Now that Bruce knows that Jane cannot tell a resistor from a capacitance, he will have to explain to her the details of the circuitry. If Jane lets Bruce know that her understanding of an oscilloscope is rather foggy, he will have to sit down with her and teach her the tricks of the trade. He will be unlikely to run away in rage, because he needs Jane to perform work for the project, and he is the one responsible for putting his manpower in the condition of working effectively. Jane told Bruce she is unable to handle the task without further help, and help is bound to arrive.

If Jane, on the other hand, does not find the courage to disclose the holes in her background to Bruce, or if she judges that Bruce is the kind of guy who is likely to declare war to her if he realizes he has been misinformed about her expertise, then Jane needs to find somebody else in the lab with whom to come clean, and ask for help. This is not optimal, but there will typically be somebody around willing to play that part: after all, most everybody has gone through the same calvary, and has received help in times of trouble during his or her days of need. Jane really needs a few allies, and the best time to get them is yesterday: she needs to find them early on!

Two: become somebody

Life at a laboratory is a 24/7 business for a graduate student. Jane will have to decide whether to concentrate 110% of her efforts on her work and studies, or to invest some of her vigil time at meetings, and seminars too. While of course the main focus of a Ph.D. must be the creation of some original work and a possibly scientifically interesting new result, there are other strategic occupations that Jane should get busy with. One of these is understanding what others are doing around her, to get inspiration and grab ideas. Another is to build the image of a knowledgeable, active physicist. So one good trick is to catch those two birds with one stone. If Jane participates actively at more meetings and seminars than those specific of her research topic that is an excellent move, because people will see her around and maybe notice her existence. Beware, this is not for granted in a large collaboration, especially if Jane uses to work during the night (as is unfortunately the case with many graduate students) and to stay barricaded in her tiny office, leaving it only for physical needs. Those are Jane's huge mistakes number two and three together. Let me explain.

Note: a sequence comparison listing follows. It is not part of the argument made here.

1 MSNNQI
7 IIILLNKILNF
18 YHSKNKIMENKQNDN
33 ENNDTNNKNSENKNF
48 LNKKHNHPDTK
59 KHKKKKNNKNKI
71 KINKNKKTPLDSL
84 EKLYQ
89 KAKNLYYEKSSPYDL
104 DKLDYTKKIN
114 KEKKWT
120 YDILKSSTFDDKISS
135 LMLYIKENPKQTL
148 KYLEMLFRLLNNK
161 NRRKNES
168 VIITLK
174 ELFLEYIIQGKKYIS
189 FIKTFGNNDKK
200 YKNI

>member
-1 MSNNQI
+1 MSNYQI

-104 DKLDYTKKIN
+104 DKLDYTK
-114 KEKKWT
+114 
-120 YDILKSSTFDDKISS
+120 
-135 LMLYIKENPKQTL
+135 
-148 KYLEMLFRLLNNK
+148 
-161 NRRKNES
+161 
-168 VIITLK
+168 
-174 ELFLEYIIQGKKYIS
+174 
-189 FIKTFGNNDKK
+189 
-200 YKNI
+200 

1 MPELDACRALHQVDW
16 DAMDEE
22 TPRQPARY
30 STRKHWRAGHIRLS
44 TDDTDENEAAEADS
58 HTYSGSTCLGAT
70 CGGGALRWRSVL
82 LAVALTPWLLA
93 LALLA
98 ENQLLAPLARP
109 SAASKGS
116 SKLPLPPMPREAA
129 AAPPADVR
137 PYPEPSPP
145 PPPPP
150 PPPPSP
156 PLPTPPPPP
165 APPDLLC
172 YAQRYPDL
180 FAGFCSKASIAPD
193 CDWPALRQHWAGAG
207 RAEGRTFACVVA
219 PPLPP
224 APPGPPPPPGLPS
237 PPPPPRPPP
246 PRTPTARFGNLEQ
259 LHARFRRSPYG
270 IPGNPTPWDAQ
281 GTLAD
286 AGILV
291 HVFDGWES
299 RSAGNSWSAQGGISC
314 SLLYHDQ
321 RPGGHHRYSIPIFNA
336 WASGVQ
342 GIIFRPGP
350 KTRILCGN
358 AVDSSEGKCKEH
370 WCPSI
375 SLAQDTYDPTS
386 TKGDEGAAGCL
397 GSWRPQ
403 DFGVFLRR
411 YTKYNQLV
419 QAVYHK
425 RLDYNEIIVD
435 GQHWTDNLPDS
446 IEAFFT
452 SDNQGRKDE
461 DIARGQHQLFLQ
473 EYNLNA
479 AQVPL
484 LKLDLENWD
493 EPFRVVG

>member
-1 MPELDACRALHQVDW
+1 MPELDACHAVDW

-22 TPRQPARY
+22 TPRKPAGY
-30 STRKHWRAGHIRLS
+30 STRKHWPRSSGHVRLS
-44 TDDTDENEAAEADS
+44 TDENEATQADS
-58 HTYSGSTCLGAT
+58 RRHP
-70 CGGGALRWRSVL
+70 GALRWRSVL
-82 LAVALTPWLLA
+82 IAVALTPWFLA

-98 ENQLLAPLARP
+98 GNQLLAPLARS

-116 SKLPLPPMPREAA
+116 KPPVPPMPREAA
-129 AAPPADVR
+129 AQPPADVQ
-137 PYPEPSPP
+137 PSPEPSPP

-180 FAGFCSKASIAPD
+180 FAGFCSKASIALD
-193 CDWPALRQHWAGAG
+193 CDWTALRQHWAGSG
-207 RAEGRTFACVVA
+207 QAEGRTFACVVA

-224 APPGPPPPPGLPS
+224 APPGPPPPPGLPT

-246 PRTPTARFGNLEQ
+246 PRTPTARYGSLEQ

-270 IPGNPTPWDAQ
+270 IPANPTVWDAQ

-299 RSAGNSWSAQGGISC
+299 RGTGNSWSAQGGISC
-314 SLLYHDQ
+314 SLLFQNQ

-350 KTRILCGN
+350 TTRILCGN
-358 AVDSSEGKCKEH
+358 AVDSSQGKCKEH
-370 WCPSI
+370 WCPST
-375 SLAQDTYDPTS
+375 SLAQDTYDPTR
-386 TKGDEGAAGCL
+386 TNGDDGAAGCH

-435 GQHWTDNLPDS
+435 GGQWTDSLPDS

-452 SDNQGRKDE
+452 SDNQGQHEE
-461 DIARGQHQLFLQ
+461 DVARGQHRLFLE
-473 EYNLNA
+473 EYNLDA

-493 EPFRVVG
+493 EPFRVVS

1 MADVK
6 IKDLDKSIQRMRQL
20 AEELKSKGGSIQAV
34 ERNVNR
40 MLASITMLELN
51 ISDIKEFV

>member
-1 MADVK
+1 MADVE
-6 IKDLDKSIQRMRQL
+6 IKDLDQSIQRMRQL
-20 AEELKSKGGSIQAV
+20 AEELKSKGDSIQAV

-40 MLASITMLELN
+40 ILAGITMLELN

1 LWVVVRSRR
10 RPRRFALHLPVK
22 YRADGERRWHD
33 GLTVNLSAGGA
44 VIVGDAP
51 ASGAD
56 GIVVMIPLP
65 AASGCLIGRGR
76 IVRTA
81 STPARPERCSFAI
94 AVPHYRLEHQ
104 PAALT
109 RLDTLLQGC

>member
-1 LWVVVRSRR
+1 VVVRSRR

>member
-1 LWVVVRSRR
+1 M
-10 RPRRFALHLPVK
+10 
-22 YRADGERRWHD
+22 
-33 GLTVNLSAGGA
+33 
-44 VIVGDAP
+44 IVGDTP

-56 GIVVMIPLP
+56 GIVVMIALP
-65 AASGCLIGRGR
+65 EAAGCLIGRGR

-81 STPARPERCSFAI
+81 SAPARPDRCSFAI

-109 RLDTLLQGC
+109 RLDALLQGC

A typical particle physics experiment runs several internal meetings at a periodic pace. At the meetings the physics is discussed, people present updates on their work, and results get approved for publication. Although Jane's analysis will fit well only in one of the meetings, and conversely she will feel the need to be adjourned on the proceedings and activities going on in just one meeting, it is a very good idea for Jane to follow as many other meetings as possible. Conveners of the groups, and leaders of the experiment, like to see these meeting well attended, and they will soon notice Jane's presence. And Jane will learn a lot from the extra physics she gets exposed to.

My second advice to Jane is thus the following: get out of your hole, become somebody! Live and breathe the life of the lab, feel the privilege of participating in the groups' activities. Show them you exist. Learn from more experienced people and their seminars. Absorb their technique in putting together talks, in reusing slides, in mastering the subtle art of preparing talks in five minutes. Doing this will allow your face to be known -later you will have to work on associating a name to it in their brains. Your participation will also greatly increase your knowledge of the physics and the analysis techniques used in other groups, which is a necessary input for good ideas to be used in your own work.

Following three times as many meetings as those strictly necessary to Jane's work is not too heavy a burden. In most instances, Jane will be able to run jobs from her laptop while she listens to the talks, so she will not lose too much time. An added bonus (which unfortunately applies only to US laboratories) is that Jane will usually find free food (bagels, muffins, cookies, etc.) at the meetings: a time and money saver.

Three: be a fool today if you want to be a guru tomorrow

The third advice I have in store for Jane is maybe the toughest to follow, at least at first. But I do believe it is of critical importance for her to grow, become knowledgeable, and distinguish herself from the rest of the pack.

In large experiments, you never manage to get to know all your colleagues -there simply is not enough time to do that. You will get to know the names and recognize the face of the physics group conveners, the people with responsibilities, and the few colleagues who do a job similar to yours. On the other hand, you would like -you should like!- to become known and esteemed by your colleagues. Remember, some of them will be the ones who write reference letters for you one day, or those who decide to grant you the right to represent the collaboration at an international conference.